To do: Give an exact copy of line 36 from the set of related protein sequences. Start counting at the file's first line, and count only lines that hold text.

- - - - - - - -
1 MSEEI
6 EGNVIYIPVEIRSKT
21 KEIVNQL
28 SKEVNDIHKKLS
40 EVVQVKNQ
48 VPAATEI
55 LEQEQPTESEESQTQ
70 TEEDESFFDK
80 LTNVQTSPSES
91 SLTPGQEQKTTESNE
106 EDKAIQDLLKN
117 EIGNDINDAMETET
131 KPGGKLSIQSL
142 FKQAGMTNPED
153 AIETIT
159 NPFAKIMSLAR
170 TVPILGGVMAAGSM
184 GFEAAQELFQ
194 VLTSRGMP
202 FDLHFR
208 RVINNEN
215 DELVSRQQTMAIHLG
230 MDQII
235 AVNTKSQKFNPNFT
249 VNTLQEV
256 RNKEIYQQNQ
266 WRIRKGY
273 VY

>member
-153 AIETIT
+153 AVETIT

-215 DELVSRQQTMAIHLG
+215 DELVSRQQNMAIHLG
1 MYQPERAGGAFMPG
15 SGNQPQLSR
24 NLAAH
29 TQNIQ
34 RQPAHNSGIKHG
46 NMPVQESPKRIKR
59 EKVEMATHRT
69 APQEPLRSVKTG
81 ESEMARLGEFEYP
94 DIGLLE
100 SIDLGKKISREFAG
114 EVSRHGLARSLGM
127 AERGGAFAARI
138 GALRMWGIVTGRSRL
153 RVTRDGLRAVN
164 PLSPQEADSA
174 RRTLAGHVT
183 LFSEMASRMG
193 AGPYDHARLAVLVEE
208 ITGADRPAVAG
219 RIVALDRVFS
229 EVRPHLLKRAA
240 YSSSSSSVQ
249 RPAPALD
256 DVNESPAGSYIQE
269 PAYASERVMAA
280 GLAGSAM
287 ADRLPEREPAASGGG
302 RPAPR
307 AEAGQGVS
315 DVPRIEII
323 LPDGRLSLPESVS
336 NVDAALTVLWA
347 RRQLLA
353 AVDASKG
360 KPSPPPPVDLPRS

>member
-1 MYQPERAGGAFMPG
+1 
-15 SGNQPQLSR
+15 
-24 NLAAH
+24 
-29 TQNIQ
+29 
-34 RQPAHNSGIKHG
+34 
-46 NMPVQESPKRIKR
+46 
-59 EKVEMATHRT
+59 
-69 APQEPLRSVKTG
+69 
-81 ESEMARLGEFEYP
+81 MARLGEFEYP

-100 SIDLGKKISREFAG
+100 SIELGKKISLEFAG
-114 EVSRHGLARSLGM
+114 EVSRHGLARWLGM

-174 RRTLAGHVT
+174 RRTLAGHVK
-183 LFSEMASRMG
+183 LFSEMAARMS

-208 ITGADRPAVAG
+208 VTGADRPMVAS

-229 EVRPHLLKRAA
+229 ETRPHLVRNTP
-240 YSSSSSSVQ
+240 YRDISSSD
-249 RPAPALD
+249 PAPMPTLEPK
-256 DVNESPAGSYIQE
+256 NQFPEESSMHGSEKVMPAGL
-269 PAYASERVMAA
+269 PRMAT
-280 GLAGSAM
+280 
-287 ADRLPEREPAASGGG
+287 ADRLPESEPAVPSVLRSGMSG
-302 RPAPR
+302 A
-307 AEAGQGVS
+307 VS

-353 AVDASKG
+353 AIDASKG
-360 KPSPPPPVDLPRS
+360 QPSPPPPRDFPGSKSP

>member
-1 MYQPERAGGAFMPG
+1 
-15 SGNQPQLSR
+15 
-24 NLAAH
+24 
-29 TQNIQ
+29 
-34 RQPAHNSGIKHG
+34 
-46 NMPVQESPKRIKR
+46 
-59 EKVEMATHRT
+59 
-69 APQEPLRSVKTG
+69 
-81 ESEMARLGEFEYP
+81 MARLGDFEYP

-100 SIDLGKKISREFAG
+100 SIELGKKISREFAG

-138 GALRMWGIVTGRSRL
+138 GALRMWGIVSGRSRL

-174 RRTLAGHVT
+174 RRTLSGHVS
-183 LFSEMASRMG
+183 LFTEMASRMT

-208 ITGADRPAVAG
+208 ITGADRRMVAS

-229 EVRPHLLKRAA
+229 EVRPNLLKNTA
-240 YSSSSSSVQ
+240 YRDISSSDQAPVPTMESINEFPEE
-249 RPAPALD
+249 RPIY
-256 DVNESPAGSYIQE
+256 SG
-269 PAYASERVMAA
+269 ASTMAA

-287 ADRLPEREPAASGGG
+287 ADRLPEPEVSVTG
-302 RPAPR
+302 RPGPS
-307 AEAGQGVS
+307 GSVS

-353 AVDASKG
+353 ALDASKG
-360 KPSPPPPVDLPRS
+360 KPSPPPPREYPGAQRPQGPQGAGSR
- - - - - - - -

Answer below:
24 NLAAH